When Micah Potter announced that he would be leaving Ohio State and transferring to the University of Wisconsin in 2018, most Badger fans didn’t really know what to expect. In 2 years as a Buckeye, Potter averaged roughly 4 points and 2 and a half rebounds per game. He saw his minutes decline from 14 per game as a freshman, to 10 as a sophomore. Was he destined to be just another body to spell minutes for the starters, or was he a hidden gem that was being misused in the wrong system and just needed a change of scenery? Unfortunately, Badger nation would have to wait longer than expected to find out.
In one of the worst NCAA rulings in recent history, Micah Potter was deemed ineligible for the first semester of the 2019-20 season when seemingly everyone with a pulse was granted a waiver to play immediately. What makes things even more frustrating and controversial, is that Potter did everything right. According to the NCAA transfer rules, a player must sit out two semesters, unless given a “hardship” waiver, before they are allowed to play with their new school. Potter did skip the entire 2018-19 basketball season at Ohio State, but he chose to take classes (at OSU) during the fall semester so that he could remain on schedule for graduation. Since Potter had only attended one semester (Spring) at the University of Wisconsin, the NCAA ruled that he must complete a 2nd semester before he could be allowed to play; apparently, the NCAA hates students.
Due to the NCAA’s ruling, the Badgers were forced to play the first 10 games of the season without their transfer big man, going a very mediocre 5-5. The season started out with some success, winning 4 of their first 5, highlighted by a blowout win over interstate rival, Marquette. After the promising start, Bucky proceeded to lose 4 of their next 5, including a terrible showing in the Legends Classic at the famed Madison Square Garden, where the Badgers lost to Richmond and New Mexico – not exactly the elites of college basketball. The “Fire Greg Gard” crowd was reaching a fever pitch (You know who you are!).
On December 21, Badgernation got the shot in the arm that we were all waiting for; Micah Potter was finally eligible to play. Potter was the immediate spark that this team drastically needed. Wisconsin won 6 of their next 7 games, including 2 huge road victories over then 5th ranked Ohio State and 20th ranked Penn State (Potter had a monster 24 point/13 rebound double-double against the latter). Potter proved to be more than just a typical big, he had a deadly outside game to go along with a strong inside presence (Potter would lead the Badgers in field goal (.528), 3-point (.451), and FT (.860) percentage). The Badgers now had something that all teams strive for: 5 guys that could spread the floor and shoot from anywhere on the court, which was perfect for Greg Gard’s swing offense. Ohio State’s loss was definitely Wisconsin’s gain!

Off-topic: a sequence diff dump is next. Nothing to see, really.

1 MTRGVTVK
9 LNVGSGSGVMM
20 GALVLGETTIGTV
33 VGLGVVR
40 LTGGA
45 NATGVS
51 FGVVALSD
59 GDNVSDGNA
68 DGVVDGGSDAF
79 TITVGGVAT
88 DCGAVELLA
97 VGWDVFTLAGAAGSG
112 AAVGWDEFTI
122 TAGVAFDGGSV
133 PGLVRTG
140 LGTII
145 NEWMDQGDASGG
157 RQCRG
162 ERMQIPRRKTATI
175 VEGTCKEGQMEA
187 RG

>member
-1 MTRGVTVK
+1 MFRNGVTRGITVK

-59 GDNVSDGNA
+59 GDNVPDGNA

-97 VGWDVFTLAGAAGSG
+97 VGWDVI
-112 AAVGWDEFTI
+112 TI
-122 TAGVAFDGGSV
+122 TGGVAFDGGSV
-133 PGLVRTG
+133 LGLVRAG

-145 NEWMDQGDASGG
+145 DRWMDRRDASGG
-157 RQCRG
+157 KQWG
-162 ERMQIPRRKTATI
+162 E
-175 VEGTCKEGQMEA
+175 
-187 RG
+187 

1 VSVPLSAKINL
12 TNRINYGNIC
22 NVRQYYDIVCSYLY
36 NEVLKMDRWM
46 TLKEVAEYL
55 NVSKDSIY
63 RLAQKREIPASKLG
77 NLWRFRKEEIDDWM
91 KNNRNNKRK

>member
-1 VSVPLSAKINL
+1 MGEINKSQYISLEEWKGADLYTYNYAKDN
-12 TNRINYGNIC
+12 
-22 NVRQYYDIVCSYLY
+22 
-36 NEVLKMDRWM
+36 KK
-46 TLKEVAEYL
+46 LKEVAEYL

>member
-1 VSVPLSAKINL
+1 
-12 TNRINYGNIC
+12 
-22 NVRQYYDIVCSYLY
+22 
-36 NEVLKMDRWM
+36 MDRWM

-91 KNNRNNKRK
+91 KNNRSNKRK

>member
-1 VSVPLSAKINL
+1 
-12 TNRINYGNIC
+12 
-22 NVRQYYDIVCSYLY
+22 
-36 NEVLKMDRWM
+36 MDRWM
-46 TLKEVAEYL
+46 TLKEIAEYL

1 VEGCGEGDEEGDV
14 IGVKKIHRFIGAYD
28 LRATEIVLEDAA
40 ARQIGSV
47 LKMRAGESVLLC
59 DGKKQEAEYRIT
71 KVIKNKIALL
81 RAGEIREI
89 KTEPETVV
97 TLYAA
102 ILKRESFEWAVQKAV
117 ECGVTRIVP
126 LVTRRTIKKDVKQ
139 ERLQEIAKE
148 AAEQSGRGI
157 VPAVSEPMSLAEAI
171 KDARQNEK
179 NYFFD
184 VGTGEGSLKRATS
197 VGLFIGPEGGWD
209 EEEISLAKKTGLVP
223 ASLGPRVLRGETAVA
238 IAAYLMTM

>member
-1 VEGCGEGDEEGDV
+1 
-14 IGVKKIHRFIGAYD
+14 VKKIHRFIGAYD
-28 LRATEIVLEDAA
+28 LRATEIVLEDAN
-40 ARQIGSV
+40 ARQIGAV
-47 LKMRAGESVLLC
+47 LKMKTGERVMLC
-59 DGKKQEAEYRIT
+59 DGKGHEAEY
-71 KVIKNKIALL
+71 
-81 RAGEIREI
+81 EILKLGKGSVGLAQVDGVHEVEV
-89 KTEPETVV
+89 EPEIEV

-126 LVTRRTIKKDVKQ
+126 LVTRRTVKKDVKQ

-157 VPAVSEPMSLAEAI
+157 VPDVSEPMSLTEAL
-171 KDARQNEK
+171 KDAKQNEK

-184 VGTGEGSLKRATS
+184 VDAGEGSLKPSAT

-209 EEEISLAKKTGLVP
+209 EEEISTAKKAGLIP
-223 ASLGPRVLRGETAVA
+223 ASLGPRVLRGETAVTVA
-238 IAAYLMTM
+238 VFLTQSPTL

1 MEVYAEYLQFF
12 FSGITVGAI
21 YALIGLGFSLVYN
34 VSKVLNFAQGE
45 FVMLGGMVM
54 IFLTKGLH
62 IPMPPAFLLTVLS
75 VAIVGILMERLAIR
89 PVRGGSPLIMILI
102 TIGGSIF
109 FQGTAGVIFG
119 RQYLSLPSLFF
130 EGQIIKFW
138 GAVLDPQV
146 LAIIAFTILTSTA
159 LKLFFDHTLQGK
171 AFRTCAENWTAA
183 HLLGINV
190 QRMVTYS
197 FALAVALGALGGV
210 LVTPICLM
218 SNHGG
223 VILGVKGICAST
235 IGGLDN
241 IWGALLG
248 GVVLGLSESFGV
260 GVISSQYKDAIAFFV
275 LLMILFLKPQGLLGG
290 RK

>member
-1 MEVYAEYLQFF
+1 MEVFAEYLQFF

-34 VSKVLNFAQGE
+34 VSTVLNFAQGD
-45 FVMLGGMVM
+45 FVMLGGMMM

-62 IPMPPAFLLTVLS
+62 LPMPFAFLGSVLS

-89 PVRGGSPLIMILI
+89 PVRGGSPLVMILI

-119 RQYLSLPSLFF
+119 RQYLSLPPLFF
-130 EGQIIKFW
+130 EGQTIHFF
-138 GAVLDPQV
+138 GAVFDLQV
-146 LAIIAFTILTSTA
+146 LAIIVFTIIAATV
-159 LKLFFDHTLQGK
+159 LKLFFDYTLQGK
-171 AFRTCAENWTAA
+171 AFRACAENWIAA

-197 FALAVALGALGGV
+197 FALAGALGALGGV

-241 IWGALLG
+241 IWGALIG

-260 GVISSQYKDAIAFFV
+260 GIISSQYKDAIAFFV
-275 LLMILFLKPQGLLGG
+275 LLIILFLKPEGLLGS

Potter would go on to finish 2nd on the team in points (10.1/game) and blocks (1/game) and lead the team in rebounds (6.3/game), all while playing only 17 and a half minutes a night. To put this into perspective, his per 40-minute averages were: 23 points and 14.2 rebounds, both by far the best on the team. As impressive as Potter’s stats were, it was his play in big moments that stood out most. It seemed like every time the Badgers needed some momentum, Potter was in the mix. Never was this more evident than the last game of the season at Indiana. Bucky had won 7 in a row and put themselves in position to clinch their first Big Ten title in 5 years, but apparently, someone forgot to tell this to the Hoosiers. Indiana had been in control for the vast majority of the game and found themselves up by 3 with a little over 5 and half minutes left to go; what ensued next was one of the biggest sequences of the season. Potter forced a steal, grabbed an offensive rebound over 2 Hoosiers defenders, went back up and was fouled on the made layup (he would tie the game with the free throw). On the very next possession, Potter would grab another offensive rebound, and hit a wide open Brad Davison for a 3. In less than a minute and a half of gameplay, Potter had a steal, 2 offensive rebounds, 3 points, an assist, and single-handedly turned a 3-point deficit into a 3-point lead. Potter would finish the game with his 3rd double-double of the season (14 points/11 rebounds), but most importantly the Badgers would win the game and clinch a share of the title.
The Badgers will be riding a tsunami of momentum heading into the 2020-21 season. The defending Big Ten and National Champions (albeit a simulated one… still totally real though) will be bringing back their top 5 scorers and rebounders, an emerging young talent in Tyler Wahl, and one of the most talented, and highly ranked recruiting classes in school history. Long gone, and answered, are the questions about how Micah Potter will fit in with this team… they have been replaced with “how much can he improve from year 1 (technically ½) to year 2?,” “Can Potter and Reuvers stay on the floor long enough together to become a dominant ‘Twin Tower’ combination?,” and most importantly, “For the love of everything holy, can we please get this kid more than 17 ½ minutes of PT a night!?”
Article By: Brad Winter
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